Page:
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Tim McKee
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    (March 14, 1953- )
    Olympic silver medal winner in the 200-meter individual medley (1972)
    Olympic silver medal winner in the 400-meter individual medley (1972, 76)
    He won three Olympic silver medals in swimming, but never captured gold.
    In the Munich Olympics, he posted the second-fastest losing times in both the 200 and 400 meter individual medleys (1972).
    In the 400 meter IM, he finished in a dead heat with Gunnar Larson of Sweden (1972).
    Some accounts had McKee touching the wall first; however, swimming officials awarded the gold medal to Larson.
    The officials took the time from the timing machine computer and declared that Larsson had won by 0.002 seconds.
    The Guinness Book of Records called it the closest race in history.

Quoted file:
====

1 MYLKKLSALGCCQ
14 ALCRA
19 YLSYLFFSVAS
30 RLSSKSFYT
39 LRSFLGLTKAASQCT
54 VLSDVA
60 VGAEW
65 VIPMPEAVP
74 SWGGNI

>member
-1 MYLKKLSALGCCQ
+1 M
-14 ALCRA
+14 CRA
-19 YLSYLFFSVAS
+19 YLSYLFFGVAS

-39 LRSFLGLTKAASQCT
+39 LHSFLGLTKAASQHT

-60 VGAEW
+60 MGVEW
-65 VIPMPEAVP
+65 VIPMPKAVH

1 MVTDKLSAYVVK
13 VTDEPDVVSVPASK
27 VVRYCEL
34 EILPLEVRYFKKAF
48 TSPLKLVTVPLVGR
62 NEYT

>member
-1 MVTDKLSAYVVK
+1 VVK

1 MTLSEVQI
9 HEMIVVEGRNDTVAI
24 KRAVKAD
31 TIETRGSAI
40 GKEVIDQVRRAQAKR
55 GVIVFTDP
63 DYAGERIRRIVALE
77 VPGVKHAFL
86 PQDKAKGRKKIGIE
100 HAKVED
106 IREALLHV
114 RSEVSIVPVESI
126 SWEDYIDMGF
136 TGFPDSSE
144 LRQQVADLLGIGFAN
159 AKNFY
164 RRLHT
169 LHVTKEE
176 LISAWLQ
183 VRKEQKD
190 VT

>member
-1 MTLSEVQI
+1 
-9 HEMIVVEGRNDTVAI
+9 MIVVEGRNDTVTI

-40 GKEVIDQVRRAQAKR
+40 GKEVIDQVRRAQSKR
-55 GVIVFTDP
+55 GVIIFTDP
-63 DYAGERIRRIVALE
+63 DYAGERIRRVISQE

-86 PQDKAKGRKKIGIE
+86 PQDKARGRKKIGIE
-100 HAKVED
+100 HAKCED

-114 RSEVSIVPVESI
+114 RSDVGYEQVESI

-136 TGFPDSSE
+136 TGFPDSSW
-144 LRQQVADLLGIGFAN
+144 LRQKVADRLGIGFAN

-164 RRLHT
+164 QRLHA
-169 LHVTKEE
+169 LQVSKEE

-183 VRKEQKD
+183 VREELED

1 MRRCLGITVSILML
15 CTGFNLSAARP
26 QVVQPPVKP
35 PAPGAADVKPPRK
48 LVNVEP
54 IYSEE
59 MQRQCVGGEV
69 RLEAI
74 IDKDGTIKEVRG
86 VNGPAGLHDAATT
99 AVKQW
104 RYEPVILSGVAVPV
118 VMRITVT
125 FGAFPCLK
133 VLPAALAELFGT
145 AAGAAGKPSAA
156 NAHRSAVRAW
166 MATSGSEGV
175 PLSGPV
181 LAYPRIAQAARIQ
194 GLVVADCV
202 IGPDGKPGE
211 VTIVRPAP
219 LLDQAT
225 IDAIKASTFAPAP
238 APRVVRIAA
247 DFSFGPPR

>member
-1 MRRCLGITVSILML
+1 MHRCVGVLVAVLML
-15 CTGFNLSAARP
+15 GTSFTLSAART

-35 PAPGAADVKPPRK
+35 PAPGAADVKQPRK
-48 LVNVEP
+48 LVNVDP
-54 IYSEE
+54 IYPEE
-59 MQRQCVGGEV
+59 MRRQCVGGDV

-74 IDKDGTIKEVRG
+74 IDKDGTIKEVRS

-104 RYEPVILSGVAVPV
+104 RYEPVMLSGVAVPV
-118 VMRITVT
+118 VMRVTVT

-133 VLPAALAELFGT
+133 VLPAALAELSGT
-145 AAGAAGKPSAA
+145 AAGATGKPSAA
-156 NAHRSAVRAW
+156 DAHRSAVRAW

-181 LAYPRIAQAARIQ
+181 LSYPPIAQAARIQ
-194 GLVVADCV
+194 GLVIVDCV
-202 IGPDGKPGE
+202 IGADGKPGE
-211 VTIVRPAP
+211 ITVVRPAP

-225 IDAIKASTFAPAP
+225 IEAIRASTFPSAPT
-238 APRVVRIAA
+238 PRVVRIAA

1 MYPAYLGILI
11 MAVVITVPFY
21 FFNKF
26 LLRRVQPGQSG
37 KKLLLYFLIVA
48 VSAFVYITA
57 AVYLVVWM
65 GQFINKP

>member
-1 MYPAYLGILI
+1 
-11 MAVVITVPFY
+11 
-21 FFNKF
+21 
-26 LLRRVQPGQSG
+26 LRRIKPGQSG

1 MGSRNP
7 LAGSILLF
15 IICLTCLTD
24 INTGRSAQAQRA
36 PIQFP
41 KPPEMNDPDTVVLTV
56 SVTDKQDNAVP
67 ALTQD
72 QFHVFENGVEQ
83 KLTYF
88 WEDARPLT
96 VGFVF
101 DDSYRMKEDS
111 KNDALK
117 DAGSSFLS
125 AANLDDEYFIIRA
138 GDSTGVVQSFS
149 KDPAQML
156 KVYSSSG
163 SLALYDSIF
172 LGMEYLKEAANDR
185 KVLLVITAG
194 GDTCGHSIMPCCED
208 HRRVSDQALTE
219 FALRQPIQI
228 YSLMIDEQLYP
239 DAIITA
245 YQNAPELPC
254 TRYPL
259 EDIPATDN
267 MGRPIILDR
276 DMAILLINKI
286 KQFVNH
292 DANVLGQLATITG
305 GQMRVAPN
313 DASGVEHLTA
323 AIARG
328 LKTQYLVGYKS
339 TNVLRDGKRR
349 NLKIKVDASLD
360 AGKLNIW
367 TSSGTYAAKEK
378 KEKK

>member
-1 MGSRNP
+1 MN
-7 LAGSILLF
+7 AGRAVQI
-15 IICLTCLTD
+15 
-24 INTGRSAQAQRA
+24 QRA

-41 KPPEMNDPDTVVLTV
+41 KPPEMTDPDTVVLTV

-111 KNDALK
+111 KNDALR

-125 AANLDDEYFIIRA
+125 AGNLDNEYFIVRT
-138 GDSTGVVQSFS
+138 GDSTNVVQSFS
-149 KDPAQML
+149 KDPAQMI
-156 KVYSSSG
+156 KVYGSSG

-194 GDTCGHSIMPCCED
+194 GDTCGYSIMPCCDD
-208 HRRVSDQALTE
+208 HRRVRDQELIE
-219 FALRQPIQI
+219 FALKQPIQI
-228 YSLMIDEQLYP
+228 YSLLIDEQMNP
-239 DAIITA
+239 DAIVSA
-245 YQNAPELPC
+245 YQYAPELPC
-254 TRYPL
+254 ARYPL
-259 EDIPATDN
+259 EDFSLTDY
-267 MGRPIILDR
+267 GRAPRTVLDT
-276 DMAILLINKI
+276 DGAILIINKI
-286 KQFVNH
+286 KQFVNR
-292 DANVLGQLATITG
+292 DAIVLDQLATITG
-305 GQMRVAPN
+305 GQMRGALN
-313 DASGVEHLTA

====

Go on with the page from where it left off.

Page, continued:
In later years, it was decided that ties to the hundredth of a second would remain ties.
    McKee was not retroactively awarded a gold medal, however.
    He worked in marketing.
    He was a swimmer at the University of Florida.
    He came from a swimming family; his father was an All-American swimmer in the 1930s.
    He was a successful swimmer despite only standing 5'8.
    His strongest stroke was the backstroke.
    He was not bitter about controversially losing a gold medal in the 400 IM; on the contrary, he celebrated by sneaking past security and performing a perfect dive off the 10-meter platform.
    He overcame a bout with mononucleosis to make the 1972 Olympic team.
    He is a member of the International Swimming Hall Of Fame.
    He returned to the University of Florida to join the coaching staff of the swimming team after his competitive days were through.
    In a mark of irony, two of the swimmers he coached, Nancy Hogshead and Carrie Steinseifer, tied for a gold medal in the women’s 100 meter freestyle at the 1984 Summer Olympics in Los Angeles.
    He left marketing to work as an ocean rescue lifeguard in Miami Beach, thereby utilizing his athletic skills for public safety.

Credit: Abracadaver78

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